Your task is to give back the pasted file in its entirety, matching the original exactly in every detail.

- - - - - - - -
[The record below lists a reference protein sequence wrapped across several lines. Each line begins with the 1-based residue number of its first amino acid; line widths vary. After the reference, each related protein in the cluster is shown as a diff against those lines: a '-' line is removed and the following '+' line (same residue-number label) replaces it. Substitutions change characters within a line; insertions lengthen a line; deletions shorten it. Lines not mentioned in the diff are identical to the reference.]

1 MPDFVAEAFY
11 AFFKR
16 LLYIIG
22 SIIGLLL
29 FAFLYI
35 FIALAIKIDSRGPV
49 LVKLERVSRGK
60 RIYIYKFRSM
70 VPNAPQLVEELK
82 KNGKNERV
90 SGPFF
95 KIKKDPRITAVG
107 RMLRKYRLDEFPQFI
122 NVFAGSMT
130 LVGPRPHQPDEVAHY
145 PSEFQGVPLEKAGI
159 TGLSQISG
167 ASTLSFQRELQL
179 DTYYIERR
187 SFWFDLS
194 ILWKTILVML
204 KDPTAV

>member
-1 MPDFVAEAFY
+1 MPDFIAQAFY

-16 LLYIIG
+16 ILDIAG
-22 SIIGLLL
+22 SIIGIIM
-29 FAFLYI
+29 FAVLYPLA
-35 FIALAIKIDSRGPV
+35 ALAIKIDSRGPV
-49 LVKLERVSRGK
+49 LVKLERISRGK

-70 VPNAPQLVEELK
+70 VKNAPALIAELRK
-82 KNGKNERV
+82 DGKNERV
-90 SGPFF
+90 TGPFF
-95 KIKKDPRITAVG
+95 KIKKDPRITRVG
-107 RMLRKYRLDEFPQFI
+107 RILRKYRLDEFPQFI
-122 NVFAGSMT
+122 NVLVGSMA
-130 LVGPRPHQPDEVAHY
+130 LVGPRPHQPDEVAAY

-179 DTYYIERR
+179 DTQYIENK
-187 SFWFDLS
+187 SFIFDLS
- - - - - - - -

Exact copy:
[The record below lists a reference protein sequence wrapped across several lines. Each line begins with the 1-based residue number of its first amino acid; line widths vary. After the reference, each related protein in the cluster is shown as a diff against those lines: a '-' line is removed and the following '+' line (same residue-number label) replaces it. Substitutions change characters within a line; insertions lengthen a line; deletions shorten it. Lines not mentioned in the diff are identical to the reference.]

1 MPDFVAEAFY
11 AFFKR
16 LLYIIG
22 SIIGLLL
29 FAFLYI
35 FIALAIKIDSRGPV
49 LVKLERVSRGK
60 RIYIYKFRSM
70 VPNAPQLVEELK
82 KNGKNERV
90 SGPFF
95 KIKKDPRITAVG
107 RMLRKYRLDEFPQFI
122 NVFAGSMT
130 LVGPRPHQPDEVAHY
145 PSEFQGVPLEKAGI
159 TGLSQISG
167 ASTLSFQRELQL
179 DTYYIERR
187 SFWFDLS
194 ILWKTILVML
204 KDPTAV

>member
-1 MPDFVAEAFY
+1 MPDFIAQAFY

-16 LLYIIG
+16 ILDIAG
-22 SIIGLLL
+22 SIIGIIM
-29 FAFLYI
+29 FAVLYPLA
-35 FIALAIKIDSRGPV
+35 ALAIKIDSRGPV
-49 LVKLERVSRGK
+49 LVKLERISRGK

-70 VPNAPQLVEELK
+70 VKNAPALIAELRK
-82 KNGKNERV
+82 DGKNERV
-90 SGPFF
+90 TGPFF
-95 KIKKDPRITAVG
+95 KIKKDPRITRVG
-107 RMLRKYRLDEFPQFI
+107 RILRKYRLDEFPQFI
-122 NVFAGSMT
+122 NVLVGSMA
-130 LVGPRPHQPDEVAHY
+130 LVGPRPHQPDEVAAY

-179 DTYYIERR
+179 DTQYIENK
-187 SFWFDLS
+187 SFIFDLS